Robust first quarter for London commercial property investment market
18 Apr, 2012, Frankfurt
• £3.6bn-worth of Central London commercial property transacted in Q1 2012, up 42% on the previous quarter
Despite a poor occupational market, investment in Central London commercial property remained robust in the first quarter of 2012, with £3.6bn transacted, according to Cushman & Wakefield. This represents an increase of 42% on Q4 2011 (£2.54bn).
In the City & Docklands, Q1 closed with a surprisingly high volume turnover, bearing in mind the turmoil in markets at the end of Q4 2011. Transactions for the quarter amounted to £2.4bn in 31 deals. Of this, 70% was made up of seven transactions and nearly 85% of the volume was accounted for in 13 deals. International investors continued to dominate the market, accounting for 85% of acquisitions. The vast majority (89%) of sales were made by either UK or European investors.
German funds returned to the market, accounting for £190m completed in two transactions, a further £150m exchanged in one deal and another £235m under offer. Similar to previous quarters, Middle Eastern investors were active, with the acquisition of 1 Cabot Square for circa £325m and Arundel Court for around £234m.
Key City & Docklands deals in Q1 2012 include; 1 Cabot Square, E14, acquired by QIA for £330m, representing a 5.4% yield, on a sale and leaseback from Credit Suisse: 175 Bishopsgate a building let to EBRD and 90 High Holborn let to Olswang for a combined value of £515m and a yield of 5.25%. These represent acquisitions from the Kanam Portfolio of approximately £1bn launched into the market at the end of 2011.
The supply of Grade A 10 year-income deals, which feeds the demand from international investors, looks to be drying up. As a result, yield pressure is likely. This is evidenced by PNB paying 5.25% for two investments (Midtown and City), both let for 10 years. Large properties with less than 10 years of income stream are proving to be difficult to sell, represented by the recent withdrawal from the acquisition of Woolgate Exchange by PNB.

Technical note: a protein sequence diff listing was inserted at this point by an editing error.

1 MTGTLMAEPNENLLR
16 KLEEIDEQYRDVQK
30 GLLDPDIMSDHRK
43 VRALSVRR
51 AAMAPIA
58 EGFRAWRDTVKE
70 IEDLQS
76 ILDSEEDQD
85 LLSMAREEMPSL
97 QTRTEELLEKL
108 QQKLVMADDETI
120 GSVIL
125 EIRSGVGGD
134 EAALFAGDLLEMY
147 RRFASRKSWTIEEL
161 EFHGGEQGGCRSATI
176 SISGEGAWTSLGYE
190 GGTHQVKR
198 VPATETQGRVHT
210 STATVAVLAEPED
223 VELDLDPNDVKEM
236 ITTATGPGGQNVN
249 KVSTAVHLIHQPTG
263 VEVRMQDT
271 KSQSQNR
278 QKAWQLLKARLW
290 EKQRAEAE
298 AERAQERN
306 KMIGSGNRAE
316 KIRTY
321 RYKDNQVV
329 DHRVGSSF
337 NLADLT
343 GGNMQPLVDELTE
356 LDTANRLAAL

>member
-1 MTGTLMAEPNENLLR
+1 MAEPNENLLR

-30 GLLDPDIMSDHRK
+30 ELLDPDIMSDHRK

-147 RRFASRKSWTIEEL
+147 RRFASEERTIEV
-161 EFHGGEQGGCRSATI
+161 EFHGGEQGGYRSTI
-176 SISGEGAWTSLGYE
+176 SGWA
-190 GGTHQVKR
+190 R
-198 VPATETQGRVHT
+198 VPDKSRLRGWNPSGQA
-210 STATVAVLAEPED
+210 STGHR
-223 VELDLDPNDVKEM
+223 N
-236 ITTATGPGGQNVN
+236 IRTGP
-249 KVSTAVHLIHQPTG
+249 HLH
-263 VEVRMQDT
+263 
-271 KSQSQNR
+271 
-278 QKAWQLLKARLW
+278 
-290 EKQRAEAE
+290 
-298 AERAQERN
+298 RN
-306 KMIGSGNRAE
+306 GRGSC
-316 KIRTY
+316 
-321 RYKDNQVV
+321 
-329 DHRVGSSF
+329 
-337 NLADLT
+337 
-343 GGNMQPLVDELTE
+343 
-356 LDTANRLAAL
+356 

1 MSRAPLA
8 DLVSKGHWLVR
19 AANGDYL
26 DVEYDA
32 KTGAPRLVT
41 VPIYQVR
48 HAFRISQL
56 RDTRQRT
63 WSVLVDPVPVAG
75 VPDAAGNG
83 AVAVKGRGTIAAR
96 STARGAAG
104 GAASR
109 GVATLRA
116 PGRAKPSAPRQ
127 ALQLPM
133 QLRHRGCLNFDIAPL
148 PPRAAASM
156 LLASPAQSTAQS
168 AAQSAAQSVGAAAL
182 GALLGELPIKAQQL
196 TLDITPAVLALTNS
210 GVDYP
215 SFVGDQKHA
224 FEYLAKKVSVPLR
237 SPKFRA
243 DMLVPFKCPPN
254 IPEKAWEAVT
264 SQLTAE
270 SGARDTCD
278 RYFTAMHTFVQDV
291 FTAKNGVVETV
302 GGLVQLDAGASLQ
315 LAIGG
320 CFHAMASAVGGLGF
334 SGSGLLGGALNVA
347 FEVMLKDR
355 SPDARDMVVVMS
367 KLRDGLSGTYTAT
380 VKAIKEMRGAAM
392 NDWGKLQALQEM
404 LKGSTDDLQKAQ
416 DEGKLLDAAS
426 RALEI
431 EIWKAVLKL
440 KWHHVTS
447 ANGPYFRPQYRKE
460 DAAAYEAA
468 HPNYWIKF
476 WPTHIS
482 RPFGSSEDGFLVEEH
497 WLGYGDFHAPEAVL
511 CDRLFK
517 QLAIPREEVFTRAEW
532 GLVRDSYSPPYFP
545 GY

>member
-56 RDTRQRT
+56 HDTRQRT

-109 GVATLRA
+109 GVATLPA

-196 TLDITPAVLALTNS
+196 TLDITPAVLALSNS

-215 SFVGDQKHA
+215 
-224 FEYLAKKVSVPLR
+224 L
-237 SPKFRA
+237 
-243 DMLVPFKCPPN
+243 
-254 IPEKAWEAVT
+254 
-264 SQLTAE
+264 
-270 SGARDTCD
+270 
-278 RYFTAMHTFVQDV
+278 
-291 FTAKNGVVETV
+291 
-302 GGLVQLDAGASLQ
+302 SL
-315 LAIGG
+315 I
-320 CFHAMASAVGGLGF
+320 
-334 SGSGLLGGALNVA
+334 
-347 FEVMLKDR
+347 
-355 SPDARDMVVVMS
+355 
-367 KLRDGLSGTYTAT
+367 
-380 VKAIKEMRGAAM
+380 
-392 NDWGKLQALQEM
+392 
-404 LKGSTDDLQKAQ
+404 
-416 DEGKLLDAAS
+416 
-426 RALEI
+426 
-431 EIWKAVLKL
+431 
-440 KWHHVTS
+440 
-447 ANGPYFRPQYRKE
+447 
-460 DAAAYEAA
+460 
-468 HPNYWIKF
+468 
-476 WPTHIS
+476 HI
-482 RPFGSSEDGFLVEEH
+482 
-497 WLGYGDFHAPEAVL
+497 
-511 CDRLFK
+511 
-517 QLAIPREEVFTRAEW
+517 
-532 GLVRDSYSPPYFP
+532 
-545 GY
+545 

Of the other deals that have taken place in the City & Docklands this year, a number of buildings have been acquired for conversion either to hotels or residential. One example is the acquisition by the Candy Brothers of Sugar Quay, Lower Thames Street which failed to achieve a figure in excess of £30 million throughout 2011 as an office redevelopment.
In the West End, total volume was £1.21bn made up of 40 deals, the majority of which were under offer prior to Christmas. This represents an increase of 4.83% on Q4 2011 (£1.15bn), and a rise of 105% on Q1 2011 (£592m). Overseas investors accounted for 56% by value. There was a marked increase in deals acquired by PropCos, constituting 60% by value, as opportunistic purchases. Over half the volume (£660.1m) was made up of four deals.
Key West End deals in Q1 2012 include; 1 Kingdom Street W2, acquired by Cityhold from Union/ Aviva (JV) for £230m representing a yield of 5.89%: Eland House, Bressenden Place W1 purchased by Tishman Speyer from Land Securities for £171.1m with a yield of 6.82%: and CAA House, 43-45 Kingsway WC2, acquired by Almacantar for £109m representing a yield of 5.38%.
Clive Bull, Head of Central London Investment at Cushman & Wakefield, commented, “Buyers in the West End are as varied as ever with demand remaining strong for prime but faced with a very restricted pipeline for stock. With opportunities few and far between, pricing remains robust. In the more secondary or fringe market, supply is slightly better with demand coming from the REITS, opportunity funds and PropCos buying optimistically, and also the residential developers looking at change of use plays. On the retail side, private investor demand remains robust, with high net worth individuals looking at trophy, wealth preservation assets.”
Bill Tyser, Head of City Investment at Cushman & Wakefield said, “The market is becoming increasingly starved of opportunity. With the continued weight of international investors facing the market, yields across the board are expected to be maintained for secure income stream investments. However the market for short income stream refurbishment opportunities, whilst on the face of it extremely buoyant and aggressive, remains tricky. Though many potential operators are chasing opportunities, the number with equity available and the ability to actually execute a transaction remains limited.”
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